• Light the BBQ earlier!
  • Numbers like we saw on Thursday need a service plan. We have one now!
  • As climate conscious and aesthetically minded as we are, using our own crockery and bowls became a sticking point – during both service and clean-up. We need a Kitchen Porter and a dishwasher before contend with kitchenware!
  • Number the orders! Everyone should be served in the right order. We ended up with two Sams and three Daves on Thursday…
  • Have a simple and quick kids menu!
  • Lastly, but definitely most importantly: Have more staff on! As a start-up business we need to be very careful with money – but being understaffed to the point where it isn’t posssible to deliver is just silly and counterproductive.

What we did want to share with you on Thursday but didn’t get the opportunity,  was a conversation about some of the Korean ingredients and methods we use at pao!

As a small recompence, here is our recipe for kimchi, our version is vegan:

  • 1 small to medium head napa cabbage (discoloured or loose outer leaves discarded)
  • 2 tablespoons coarse sea salt
  • 100g plus 2 tablespoons sugar
  • 20 garlic cloves
  • 20 slices peeled fresh ginger, very finely chopped
  • 48g kochukaru (korean chilli flakes)
  • 4 tablespoons of soy (or tamari if gluten free)
  • 50g spring onions (greens and white cut into 2.5cm)
  • 75g carrots, julienned

If you want to delve deeper into Korean cuisine, this is a good place to start: http://mykoreankitchen.com/2015/07/11/essential-korean-cooking-ingredients/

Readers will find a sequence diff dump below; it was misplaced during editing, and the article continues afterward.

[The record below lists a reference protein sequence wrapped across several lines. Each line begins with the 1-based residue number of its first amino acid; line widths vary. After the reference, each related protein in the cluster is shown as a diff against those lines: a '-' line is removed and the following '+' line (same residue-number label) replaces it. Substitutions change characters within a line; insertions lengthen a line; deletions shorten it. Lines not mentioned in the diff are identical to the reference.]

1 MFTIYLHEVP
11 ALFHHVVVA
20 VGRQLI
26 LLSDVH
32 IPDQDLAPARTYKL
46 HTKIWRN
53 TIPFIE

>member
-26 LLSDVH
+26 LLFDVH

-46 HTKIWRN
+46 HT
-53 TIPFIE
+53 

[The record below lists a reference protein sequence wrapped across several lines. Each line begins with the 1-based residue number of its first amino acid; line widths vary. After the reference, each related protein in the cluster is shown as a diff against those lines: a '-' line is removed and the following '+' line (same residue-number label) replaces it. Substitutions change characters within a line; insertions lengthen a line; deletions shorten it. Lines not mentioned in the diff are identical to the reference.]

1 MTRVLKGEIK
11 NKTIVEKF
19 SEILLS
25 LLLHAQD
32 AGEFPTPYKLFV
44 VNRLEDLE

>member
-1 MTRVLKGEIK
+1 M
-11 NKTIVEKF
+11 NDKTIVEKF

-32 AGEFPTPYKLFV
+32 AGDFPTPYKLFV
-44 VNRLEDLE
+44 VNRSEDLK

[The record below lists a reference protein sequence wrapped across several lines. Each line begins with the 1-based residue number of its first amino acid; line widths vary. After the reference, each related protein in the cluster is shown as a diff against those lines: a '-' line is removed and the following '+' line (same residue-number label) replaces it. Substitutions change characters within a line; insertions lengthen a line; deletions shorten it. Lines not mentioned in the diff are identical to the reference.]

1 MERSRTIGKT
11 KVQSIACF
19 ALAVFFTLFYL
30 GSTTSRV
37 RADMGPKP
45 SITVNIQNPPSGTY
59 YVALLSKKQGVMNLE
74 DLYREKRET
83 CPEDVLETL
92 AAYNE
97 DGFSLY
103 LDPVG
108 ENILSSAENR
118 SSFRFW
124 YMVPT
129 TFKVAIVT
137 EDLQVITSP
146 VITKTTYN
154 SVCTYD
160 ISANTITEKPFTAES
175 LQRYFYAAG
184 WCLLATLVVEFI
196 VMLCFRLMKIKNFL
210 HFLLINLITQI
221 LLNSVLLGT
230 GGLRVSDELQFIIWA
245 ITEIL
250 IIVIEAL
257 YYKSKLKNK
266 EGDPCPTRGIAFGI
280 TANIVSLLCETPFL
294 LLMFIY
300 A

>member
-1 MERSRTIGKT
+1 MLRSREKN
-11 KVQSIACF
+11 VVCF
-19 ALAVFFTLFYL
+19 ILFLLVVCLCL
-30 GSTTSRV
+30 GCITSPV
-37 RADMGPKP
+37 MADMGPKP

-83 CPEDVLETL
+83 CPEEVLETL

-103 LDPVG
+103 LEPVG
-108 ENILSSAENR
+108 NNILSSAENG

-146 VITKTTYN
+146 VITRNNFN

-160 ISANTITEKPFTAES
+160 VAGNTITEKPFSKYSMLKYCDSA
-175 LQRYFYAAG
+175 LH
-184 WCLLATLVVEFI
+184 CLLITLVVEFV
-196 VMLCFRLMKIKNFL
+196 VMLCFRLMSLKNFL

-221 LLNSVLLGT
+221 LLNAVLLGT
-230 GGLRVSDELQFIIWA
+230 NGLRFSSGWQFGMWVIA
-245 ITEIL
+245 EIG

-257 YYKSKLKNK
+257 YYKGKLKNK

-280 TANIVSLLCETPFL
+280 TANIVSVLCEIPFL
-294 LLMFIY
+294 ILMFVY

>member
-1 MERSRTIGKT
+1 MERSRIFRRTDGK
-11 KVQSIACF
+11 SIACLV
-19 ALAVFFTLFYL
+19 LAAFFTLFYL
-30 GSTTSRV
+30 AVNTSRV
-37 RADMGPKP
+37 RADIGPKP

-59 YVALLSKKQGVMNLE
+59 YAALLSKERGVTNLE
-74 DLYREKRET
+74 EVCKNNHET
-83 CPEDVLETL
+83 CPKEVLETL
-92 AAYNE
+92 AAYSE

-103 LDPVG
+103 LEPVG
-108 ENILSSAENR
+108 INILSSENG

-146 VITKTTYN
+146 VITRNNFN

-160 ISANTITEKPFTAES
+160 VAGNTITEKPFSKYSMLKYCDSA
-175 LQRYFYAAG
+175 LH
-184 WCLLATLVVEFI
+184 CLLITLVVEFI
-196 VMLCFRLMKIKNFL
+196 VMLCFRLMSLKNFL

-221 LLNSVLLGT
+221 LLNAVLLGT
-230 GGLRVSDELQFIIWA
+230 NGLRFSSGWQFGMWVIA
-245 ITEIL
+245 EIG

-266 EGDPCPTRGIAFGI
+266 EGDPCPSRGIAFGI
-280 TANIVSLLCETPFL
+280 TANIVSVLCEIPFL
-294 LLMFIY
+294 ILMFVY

We hope to see you again on Thursday the 16th July for our Vietnamese Grill!

And thanks again for your patience and support!

Team Pao!

BBQ Thursdays

pao bbqJoin us for a series of very special BBQs in July! Every Thursday at around 6pm we are cooking up a storm in the yard at District.

Find us on the corner of Flint Street and New Bird Street – we are open every weekday from 11am to 5pm and now we are extending into Thursday evenings. Each week sees a different guest beer, DJ set, the Tour de France on the big screen inside District (yes, it’s the Picket!), food is served until 9pm and the bar will stay open until you are ready to go home!

So come along! It’s a lovely thing to do with your friends and family on a school night!

Mushrooms

mushroom poster
I have always loved mushrooms. I eat them whole, sliced, diced, raw, fried, pickled, whatever – never had one I didn’t like. As a kid I’d buy myself a punnet of button mushrooms with my pocket money and just scoff them – which I know is weird for a lot of you, but they really just float my boat and always have.

Now, I know that there are a few of you out there who have some seriously strong negative feelings about mushrooms – I can totally understand why, mushrooms are weird and freaky and you probably hate for the same reasons that I love them. I love the textures, the earthiness – I love the intense flavour of porcini, sweet and mellow chantarelles and the Asian varieties blow my mind with their variety.

The first weird thing about mushrooms is that they are neither plant nor animal, they are their own entire thing, and there is over 3000 types. The stuff we see is the tip of the iceberg, it all goes on under ground and inside plants and trees all year round before they pop out in their full, albeit brief, splendour to get it on every warm and wet autumn.
Wild_Shiitake-Mushroom_Japan (1)

Their freaky weirdness make mushrooms nutritionally unique. Part of the reason is that, like animals, mushrooms are able to convert sunlight into Vitamin D – which could combat rickets, depression and S.A.D. All that rummaging around in the mulchy organic matter means that our friend the fungi is jammed packed with minerals like magnesium, iron and selenium too. Many varieties have antiseptic and other medicinal properties – they are basically a peculiar kind of miracle!